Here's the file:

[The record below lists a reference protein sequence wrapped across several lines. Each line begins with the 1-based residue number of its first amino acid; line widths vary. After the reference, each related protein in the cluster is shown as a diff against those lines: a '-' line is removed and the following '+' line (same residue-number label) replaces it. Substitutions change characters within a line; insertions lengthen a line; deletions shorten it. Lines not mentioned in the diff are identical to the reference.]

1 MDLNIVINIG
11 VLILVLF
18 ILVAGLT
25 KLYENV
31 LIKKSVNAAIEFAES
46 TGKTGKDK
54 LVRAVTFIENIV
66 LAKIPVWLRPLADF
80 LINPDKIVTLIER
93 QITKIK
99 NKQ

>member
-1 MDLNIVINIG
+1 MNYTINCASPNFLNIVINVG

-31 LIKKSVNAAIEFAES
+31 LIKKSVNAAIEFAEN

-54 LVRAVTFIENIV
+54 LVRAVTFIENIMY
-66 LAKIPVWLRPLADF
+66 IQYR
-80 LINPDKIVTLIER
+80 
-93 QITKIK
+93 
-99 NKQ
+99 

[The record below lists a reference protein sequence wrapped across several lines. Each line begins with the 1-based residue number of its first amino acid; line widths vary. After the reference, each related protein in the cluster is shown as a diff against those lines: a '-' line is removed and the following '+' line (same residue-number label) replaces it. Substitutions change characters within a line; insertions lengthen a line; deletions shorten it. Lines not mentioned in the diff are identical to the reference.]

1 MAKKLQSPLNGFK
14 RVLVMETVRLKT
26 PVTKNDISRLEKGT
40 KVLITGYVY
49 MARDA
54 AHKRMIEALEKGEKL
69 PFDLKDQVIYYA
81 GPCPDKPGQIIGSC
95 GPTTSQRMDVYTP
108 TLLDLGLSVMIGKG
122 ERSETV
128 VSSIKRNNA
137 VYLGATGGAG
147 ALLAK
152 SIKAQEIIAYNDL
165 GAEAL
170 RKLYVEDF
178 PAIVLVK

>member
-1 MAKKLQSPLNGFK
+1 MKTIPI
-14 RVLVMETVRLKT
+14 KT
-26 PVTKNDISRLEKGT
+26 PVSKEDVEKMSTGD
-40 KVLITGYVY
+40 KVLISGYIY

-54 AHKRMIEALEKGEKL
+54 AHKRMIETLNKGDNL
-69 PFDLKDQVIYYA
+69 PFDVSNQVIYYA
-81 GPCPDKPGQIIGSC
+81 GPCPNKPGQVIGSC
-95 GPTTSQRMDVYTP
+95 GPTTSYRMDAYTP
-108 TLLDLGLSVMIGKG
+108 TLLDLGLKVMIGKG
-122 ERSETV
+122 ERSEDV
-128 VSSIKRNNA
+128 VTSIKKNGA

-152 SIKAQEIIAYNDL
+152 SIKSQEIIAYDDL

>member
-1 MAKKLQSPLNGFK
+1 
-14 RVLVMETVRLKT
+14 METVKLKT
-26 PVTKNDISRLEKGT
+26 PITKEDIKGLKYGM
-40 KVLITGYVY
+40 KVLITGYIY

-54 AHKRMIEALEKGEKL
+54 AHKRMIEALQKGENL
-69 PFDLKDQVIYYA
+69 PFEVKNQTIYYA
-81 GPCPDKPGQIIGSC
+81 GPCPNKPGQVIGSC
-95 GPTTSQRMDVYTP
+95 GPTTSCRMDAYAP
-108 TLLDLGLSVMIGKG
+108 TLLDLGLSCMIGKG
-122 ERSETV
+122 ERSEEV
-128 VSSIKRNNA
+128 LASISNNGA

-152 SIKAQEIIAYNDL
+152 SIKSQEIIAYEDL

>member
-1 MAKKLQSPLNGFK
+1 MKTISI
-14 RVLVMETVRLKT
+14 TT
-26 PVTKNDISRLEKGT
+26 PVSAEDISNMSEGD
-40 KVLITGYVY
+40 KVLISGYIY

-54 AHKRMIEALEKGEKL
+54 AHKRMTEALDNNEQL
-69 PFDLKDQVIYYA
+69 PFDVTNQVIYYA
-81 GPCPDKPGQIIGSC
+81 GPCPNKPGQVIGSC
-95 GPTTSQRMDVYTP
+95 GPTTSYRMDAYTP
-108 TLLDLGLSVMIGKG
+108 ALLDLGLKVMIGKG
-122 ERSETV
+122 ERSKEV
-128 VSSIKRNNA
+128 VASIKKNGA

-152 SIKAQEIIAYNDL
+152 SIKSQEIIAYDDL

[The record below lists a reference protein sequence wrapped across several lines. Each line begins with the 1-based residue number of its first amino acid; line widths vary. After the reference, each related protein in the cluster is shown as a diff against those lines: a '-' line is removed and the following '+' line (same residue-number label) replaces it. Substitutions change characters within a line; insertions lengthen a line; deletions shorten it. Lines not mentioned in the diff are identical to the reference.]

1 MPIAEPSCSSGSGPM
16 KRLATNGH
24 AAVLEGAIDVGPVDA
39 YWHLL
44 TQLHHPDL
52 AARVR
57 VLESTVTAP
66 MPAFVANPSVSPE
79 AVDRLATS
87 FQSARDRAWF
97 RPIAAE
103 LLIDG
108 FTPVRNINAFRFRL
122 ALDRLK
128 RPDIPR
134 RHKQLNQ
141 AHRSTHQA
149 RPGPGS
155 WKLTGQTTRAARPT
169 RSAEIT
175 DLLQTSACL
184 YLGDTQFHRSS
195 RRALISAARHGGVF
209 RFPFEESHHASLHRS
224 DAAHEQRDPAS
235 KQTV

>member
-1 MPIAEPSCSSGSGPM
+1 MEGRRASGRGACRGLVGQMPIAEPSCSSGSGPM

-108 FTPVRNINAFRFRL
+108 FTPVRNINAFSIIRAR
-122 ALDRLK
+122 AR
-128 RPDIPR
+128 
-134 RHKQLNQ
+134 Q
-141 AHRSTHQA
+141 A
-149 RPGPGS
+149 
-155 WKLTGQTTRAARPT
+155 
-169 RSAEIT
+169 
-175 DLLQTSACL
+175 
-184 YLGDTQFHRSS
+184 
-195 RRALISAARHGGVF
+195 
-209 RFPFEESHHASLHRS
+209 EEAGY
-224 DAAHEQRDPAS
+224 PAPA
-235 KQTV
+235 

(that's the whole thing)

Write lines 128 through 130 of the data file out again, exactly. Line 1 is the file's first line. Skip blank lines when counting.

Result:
52 AARVR
57 VLESTVTAP
66 MPAFVANPSVSPE